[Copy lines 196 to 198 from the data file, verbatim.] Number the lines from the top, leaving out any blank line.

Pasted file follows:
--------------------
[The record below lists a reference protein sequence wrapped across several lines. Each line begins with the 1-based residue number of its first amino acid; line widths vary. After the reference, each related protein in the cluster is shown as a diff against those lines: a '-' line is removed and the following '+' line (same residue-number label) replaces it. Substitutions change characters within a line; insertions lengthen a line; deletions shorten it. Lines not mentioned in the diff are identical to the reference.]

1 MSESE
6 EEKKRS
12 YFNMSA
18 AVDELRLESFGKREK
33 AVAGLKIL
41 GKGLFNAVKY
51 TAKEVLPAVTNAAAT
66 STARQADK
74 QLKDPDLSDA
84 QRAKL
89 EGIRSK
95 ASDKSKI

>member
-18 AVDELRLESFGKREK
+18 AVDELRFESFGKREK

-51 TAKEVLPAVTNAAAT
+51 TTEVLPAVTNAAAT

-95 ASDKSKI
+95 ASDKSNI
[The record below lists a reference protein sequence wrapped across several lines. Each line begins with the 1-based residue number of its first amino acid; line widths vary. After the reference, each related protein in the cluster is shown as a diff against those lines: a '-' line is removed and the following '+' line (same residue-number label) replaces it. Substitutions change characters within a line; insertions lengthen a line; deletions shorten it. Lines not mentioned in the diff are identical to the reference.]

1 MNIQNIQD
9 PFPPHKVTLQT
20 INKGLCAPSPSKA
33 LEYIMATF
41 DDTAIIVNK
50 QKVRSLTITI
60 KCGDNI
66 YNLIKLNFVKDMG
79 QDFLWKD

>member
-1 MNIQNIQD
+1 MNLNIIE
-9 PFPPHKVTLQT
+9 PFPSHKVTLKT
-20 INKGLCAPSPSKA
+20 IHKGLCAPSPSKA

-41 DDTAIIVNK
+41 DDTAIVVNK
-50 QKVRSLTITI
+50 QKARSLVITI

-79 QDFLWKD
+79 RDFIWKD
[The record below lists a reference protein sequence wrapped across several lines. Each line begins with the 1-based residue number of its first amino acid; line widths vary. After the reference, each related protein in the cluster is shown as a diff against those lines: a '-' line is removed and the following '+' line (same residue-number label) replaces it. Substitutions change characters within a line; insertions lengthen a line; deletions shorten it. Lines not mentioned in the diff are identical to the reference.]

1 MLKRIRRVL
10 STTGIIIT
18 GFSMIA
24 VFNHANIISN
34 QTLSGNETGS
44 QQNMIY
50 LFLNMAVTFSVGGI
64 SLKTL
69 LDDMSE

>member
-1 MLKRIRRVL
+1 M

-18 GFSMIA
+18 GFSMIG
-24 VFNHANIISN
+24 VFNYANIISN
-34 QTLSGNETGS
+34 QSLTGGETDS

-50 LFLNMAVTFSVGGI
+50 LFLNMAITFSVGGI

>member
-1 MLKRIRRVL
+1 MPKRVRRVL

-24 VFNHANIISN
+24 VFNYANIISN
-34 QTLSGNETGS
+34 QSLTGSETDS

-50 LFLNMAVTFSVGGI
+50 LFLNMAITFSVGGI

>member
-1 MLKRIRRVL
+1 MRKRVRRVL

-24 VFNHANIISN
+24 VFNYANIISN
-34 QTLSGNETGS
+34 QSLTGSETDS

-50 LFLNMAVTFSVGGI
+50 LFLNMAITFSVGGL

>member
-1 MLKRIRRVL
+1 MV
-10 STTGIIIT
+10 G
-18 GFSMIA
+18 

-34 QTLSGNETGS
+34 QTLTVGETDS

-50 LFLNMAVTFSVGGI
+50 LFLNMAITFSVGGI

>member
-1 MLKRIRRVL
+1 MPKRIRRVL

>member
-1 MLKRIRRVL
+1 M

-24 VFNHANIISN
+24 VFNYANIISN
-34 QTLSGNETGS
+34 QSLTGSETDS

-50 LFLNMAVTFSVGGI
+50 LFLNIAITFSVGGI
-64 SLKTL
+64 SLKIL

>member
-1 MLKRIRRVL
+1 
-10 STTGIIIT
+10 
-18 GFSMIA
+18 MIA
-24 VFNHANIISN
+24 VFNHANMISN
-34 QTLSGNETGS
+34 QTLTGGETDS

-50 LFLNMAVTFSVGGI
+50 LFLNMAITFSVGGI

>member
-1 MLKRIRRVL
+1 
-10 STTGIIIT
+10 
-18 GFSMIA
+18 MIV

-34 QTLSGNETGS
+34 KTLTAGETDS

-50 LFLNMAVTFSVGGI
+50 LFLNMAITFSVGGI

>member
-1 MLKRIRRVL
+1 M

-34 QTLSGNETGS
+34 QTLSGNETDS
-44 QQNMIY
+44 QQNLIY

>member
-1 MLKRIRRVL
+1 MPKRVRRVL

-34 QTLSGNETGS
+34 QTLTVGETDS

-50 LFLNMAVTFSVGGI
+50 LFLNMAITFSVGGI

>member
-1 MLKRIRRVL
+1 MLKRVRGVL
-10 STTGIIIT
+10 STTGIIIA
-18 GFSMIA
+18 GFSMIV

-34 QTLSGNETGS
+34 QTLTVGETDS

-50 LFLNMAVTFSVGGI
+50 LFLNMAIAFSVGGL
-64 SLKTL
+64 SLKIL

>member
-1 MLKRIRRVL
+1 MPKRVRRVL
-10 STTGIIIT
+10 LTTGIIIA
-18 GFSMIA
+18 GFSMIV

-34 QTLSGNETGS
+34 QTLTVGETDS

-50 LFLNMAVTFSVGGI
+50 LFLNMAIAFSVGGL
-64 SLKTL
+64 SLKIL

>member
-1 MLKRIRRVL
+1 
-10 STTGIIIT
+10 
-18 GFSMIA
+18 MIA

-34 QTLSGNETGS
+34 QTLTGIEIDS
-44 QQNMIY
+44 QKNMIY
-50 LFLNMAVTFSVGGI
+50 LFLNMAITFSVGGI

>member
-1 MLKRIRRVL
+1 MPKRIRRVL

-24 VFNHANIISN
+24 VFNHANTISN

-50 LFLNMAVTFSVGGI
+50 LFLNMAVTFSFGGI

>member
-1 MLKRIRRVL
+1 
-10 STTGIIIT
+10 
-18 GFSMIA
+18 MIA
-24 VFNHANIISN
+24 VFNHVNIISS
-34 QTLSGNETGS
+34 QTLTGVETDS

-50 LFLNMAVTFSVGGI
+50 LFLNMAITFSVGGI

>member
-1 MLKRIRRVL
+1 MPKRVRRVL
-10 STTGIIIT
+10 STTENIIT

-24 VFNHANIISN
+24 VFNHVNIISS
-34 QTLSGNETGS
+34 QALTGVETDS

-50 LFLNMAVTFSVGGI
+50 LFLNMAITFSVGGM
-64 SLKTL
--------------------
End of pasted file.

+10 
-18 GFSMIA
+18 MIA